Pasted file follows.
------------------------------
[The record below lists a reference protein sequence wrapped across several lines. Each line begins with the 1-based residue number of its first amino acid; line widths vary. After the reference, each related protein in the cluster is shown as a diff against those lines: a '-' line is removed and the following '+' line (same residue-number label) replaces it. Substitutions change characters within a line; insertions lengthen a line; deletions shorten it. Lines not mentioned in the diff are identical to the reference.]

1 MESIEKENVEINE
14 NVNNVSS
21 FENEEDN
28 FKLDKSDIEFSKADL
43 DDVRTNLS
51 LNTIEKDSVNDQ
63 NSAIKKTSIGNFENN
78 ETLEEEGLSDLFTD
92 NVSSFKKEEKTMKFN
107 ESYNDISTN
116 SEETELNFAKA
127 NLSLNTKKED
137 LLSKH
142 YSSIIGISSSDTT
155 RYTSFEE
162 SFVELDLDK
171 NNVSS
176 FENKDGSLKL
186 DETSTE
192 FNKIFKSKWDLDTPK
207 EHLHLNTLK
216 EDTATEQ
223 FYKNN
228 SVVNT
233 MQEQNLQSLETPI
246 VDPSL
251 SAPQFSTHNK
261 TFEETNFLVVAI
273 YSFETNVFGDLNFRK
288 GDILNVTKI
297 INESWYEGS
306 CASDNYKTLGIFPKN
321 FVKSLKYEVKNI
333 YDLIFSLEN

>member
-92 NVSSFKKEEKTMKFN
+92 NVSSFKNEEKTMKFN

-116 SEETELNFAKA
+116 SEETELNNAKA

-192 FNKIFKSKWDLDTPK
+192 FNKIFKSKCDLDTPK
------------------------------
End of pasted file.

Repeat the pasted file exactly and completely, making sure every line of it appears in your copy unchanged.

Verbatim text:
[The record below lists a reference protein sequence wrapped across several lines. Each line begins with the 1-based residue number of its first amino acid; line widths vary. After the reference, each related protein in the cluster is shown as a diff against those lines: a '-' line is removed and the following '+' line (same residue-number label) replaces it. Substitutions change characters within a line; insertions lengthen a line; deletions shorten it. Lines not mentioned in the diff are identical to the reference.]

1 MESIEKENVEINE
14 NVNNVSS
21 FENEEDN
28 FKLDKSDIEFSKADL
43 DDVRTNLS
51 LNTIEKDSVNDQ
63 NSAIKKTSIGNFENN
78 ETLEEEGLSDLFTD
92 NVSSFKKEEKTMKFN
107 ESYNDISTN
116 SEETELNFAKA
127 NLSLNTKKED
137 LLSKH
142 YSSIIGISSSDTT
155 RYTSFEE
162 SFVELDLDK
171 NNVSS
176 FENKDGSLKL
186 DETSTE
192 FNKIFKSKWDLDTPK
207 EHLHLNTLK
216 EDTATEQ
223 FYKNN
228 SVVNT
233 MQEQNLQSLETPI
246 VDPSL
251 SAPQFSTHNK
261 TFEETNFLVVAI
273 YSFETNVFGDLNFRK
288 GDILNVTKI
297 INESWYEGS
306 CASDNYKTLGIFPKN
321 FVKSLKYEVKNI
333 YDLIFSLEN

>member
-92 NVSSFKKEEKTMKFN
+92 NVSSFKNEEKTMKFN

-116 SEETELNFAKA
+116 SEETELNNAKA

-192 FNKIFKSKWDLDTPK
+192 FNKIFKSKCDLDTPK